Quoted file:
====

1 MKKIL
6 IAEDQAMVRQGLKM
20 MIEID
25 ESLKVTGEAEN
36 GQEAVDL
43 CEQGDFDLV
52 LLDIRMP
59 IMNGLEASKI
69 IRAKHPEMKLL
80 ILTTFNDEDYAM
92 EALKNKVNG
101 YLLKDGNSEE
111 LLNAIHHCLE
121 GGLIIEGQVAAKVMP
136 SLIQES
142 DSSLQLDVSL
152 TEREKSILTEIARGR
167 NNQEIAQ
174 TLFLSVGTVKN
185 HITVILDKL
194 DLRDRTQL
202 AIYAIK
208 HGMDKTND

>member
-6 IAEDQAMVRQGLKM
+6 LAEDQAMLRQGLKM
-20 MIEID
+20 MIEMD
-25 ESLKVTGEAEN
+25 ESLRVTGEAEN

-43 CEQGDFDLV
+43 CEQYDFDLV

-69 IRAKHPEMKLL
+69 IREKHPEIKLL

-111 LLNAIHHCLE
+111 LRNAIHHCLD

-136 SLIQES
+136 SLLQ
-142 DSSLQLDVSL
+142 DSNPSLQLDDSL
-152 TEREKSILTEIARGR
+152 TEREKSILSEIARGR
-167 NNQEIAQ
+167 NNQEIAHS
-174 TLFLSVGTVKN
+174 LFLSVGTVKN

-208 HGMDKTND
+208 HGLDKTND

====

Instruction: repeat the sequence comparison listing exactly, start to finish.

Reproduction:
1 MKKIL
6 IAEDQAMVRQGLKM
20 MIEID
25 ESLKVTGEAEN
36 GQEAVDL
43 CEQGDFDLV
52 LLDIRMP
59 IMNGLEASKI
69 IRAKHPEMKLL
80 ILTTFNDEDYAM
92 EALKNKVNG
101 YLLKDGNSEE
111 LLNAIHHCLE
121 GGLIIEGQVAAKVMP
136 SLIQES
142 DSSLQLDVSL
152 TEREKSILTEIARGR
167 NNQEIAQ
174 TLFLSVGTVKN
185 HITVILDKL
194 DLRDRTQL
202 AIYAIK
208 HGMDKTND

>member
-6 IAEDQAMVRQGLKM
+6 LAEDQAMLRQGLKM
-20 MIEID
+20 MIEMD
-25 ESLKVTGEAEN
+25 ESLRVTGEAEN

-43 CEQGDFDLV
+43 CEQYDFDLV

-69 IRAKHPEMKLL
+69 IREKHPEIKLL

-111 LLNAIHHCLE
+111 LRNAIHHCLD

-136 SLIQES
+136 SLLQ
-142 DSSLQLDVSL
+142 DSNPSLQLDDSL
-152 TEREKSILTEIARGR
+152 TEREKSILSEIARGR
-167 NNQEIAQ
+167 NNQEIAHS
-174 TLFLSVGTVKN
+174 LFLSVGTVKN

-208 HGMDKTND
+208 HGLDKTND